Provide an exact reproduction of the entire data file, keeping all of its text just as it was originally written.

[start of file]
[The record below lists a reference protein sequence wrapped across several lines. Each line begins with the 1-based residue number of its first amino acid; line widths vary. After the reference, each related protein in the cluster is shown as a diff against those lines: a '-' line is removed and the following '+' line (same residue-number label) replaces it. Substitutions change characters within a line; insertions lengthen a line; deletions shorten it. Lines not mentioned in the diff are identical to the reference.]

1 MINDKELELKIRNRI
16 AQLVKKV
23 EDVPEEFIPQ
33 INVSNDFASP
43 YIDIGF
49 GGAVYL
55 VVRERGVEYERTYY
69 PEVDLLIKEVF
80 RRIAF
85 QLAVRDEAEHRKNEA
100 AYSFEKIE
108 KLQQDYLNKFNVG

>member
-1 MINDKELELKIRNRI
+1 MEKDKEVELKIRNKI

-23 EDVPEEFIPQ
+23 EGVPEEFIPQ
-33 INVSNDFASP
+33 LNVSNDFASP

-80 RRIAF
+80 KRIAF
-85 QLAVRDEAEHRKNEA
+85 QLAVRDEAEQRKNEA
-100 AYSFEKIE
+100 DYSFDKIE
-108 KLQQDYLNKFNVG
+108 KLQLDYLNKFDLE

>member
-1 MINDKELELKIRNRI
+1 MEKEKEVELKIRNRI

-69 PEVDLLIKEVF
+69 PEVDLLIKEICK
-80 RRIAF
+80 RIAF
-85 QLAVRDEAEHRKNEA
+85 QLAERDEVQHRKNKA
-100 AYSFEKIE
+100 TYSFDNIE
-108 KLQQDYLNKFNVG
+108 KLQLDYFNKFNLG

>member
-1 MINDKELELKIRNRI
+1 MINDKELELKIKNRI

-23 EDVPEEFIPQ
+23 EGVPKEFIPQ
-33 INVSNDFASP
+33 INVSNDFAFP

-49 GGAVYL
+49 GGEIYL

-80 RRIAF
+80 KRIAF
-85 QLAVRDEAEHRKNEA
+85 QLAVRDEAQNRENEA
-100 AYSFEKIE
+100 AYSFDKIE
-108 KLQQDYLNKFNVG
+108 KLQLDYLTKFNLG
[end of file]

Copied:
[The record below lists a reference protein sequence wrapped across several lines. Each line begins with the 1-based residue number of its first amino acid; line widths vary. After the reference, each related protein in the cluster is shown as a diff against those lines: a '-' line is removed and the following '+' line (same residue-number label) replaces it. Substitutions change characters within a line; insertions lengthen a line; deletions shorten it. Lines not mentioned in the diff are identical to the reference.]

1 MINDKELELKIRNRI
16 AQLVKKV
23 EDVPEEFIPQ
33 INVSNDFASP
43 YIDIGF
49 GGAVYL
55 VVRERGVEYERTYY
69 PEVDLLIKEVF
80 RRIAF
85 QLAVRDEAEHRKNEA
100 AYSFEKIE
108 KLQQDYLNKFNVG

>member
-1 MINDKELELKIRNRI
+1 MEKDKEVELKIRNKI

-23 EDVPEEFIPQ
+23 EGVPEEFIPQ
-33 INVSNDFASP
+33 LNVSNDFASP

-80 RRIAF
+80 KRIAF
-85 QLAVRDEAEHRKNEA
+85 QLAVRDEAEQRKNEA
-100 AYSFEKIE
+100 DYSFDKIE
-108 KLQQDYLNKFNVG
+108 KLQLDYLNKFDLE

>member
-1 MINDKELELKIRNRI
+1 MEKEKEVELKIRNRI

-69 PEVDLLIKEVF
+69 PEVDLLIKEICK
-80 RRIAF
+80 RIAF
-85 QLAVRDEAEHRKNEA
+85 QLAERDEVQHRKNKA
-100 AYSFEKIE
+100 TYSFDNIE
-108 KLQQDYLNKFNVG
+108 KLQLDYFNKFNLG

>member
-1 MINDKELELKIRNRI
+1 MINDKELELKIKNRI

-23 EDVPEEFIPQ
+23 EGVPKEFIPQ
-33 INVSNDFASP
+33 INVSNDFAFP

-49 GGAVYL
+49 GGEIYL

-80 RRIAF
+80 KRIAF
-85 QLAVRDEAEHRKNEA
+85 QLAVRDEAQNRENEA
-100 AYSFEKIE
+100 AYSFDKIE
-108 KLQQDYLNKFNVG
+108 KLQLDYLTKFNLG